Bike (112 miles) – 6 hours 44 minutes (my goal was sub 7 hours and my stretch goal was 6:40, which I missed by 4 minutes). 1,748th place out of 2,832 finishers, 328 out of 419 in my age group. Average heart rate 139. I was surprised that I finished below the middle here. I definitely have work to do on the bike during the off season! Average pace was 16.6 miles per hour and my average heart rate was 139. I was ready for the hills, which are plentiful and tough, as well as the heat (in the 90s), but I wasn’t ready for the wind, which, at times, was so strong that I had to pedal hard going down huge hills, still not reaching even 15 miles per hour at times. Jordan Rapp, the winner of the race, said in his speech at the finisher's dinner the night after the race, said something like "I have ridden the bike course more times than I can count and it was never tougher than today (due to the wind)".
Click HERE for my Garmin bike file
Nutrition on the bike - I consumed approximately 2,500 calories on the bike (8 gels, 2 bottles containing EFS and Carbopro (each bottle approximately 460 calories, picked up the second bottle at special needs), and about 5 bottles of Powerbar Ironman Perform drink (like Gatorade).
Overall, I thought the race was extremely well run (2,832 athletes (finishers) and over 4,000 volunteers), but 4 of the approximately 10-12 water stations did not have water when I arrived (even the first water station). That made things a little more challenging for me on a very hot day. Also, I didn’t get any flat tires, but a ton of people did. At about the 10 mile point of the bike, some race officials were yelling to us “ride in the middle of the road, there are tacks on the right side”. “Tacks??”, I said. Huh? There were a ton of flats at this point. Apparently, somebody put tacks down on the road. Not cool. I rode an aluminum Cannonondale Caad 9 5 bike without aerobars, a $1,200 bike. Most of the people doing the race had $5,000-$10,000 bikes. The last 3 miles or so of the course were tough – flat and very windy in Penticton, I had a tough time getting over 15 miles an hour and my heart rate was in upper 140s (high for me). The bike ride is extremely hilly and extremely scenic. The views are amazing and the crowd support, particularly on the hills, was great (my favorite was at the top of the Richter pass hill, where there was a DJ, large speakers, and pumping music playing, with a bunch of people with signs saying "you've made it to the top of the hill"). Richter is about a 7 mile climb, so finishing that hill is a good feeling. Overall, I felt great during the ride - my bottom (or "bum" as Canadians say") was fine, I was able to stand up to stretch and didn't feel numb there during or after the race. I didn't stand up to climb at all during the bike ride, which explains why my heart rate never went above 164.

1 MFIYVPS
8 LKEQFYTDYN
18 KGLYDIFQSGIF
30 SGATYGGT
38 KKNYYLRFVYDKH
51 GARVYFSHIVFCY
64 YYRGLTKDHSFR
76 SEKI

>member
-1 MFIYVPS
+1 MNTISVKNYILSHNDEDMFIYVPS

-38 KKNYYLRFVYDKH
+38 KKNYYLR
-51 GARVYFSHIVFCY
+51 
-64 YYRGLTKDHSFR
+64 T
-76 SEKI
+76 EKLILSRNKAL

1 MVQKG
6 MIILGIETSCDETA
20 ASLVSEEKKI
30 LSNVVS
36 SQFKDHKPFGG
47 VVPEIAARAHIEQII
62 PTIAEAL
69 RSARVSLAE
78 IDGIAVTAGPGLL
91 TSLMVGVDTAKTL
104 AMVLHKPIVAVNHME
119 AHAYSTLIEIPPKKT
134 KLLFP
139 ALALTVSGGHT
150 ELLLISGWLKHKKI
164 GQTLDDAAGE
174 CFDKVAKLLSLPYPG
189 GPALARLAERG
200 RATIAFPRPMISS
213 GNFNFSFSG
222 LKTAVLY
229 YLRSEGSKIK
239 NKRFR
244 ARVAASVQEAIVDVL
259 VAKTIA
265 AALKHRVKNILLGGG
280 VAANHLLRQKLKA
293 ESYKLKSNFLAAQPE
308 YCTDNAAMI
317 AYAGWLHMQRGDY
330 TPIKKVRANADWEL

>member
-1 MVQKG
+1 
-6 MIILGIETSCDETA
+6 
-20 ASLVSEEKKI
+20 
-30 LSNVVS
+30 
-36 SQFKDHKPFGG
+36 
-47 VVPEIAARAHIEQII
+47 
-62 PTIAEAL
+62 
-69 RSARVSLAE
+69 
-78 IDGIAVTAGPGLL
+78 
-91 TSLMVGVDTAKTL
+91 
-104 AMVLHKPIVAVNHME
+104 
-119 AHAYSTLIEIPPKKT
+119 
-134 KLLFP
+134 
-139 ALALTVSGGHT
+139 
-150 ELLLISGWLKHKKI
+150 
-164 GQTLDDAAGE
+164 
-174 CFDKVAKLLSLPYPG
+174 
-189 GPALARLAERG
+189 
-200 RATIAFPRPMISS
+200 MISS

My family met me on Richter pass, and here is a video of me stopping to greet my family and friends and to check out the signs that they made me:
The only problem I had during the ride was that my feet, for the last 10 miles or so, were extremely sore. At some points during the last 10 miles, I wondered if I would be able to run at all after the bike. But somehow, with a few miles to go, the pain in my feet went away and I didn't think about it the rest of the race.
Transition 2 (T2) – 11 minutes, 42 seconds, 2,487th place out of 2,832 (I was faster than 345 people). Once again, I took my time to change into my running shorts, new socks, reapply suntan lotion, and I used the bathroom again (no line). As I was leaving transition, I heard them announce my name “James Balcom from New York” and within seconds I spotted my wife and family. I ran around a corner and greeted my family, which was awesome. Here's a video of me coming out of transition to greet my family: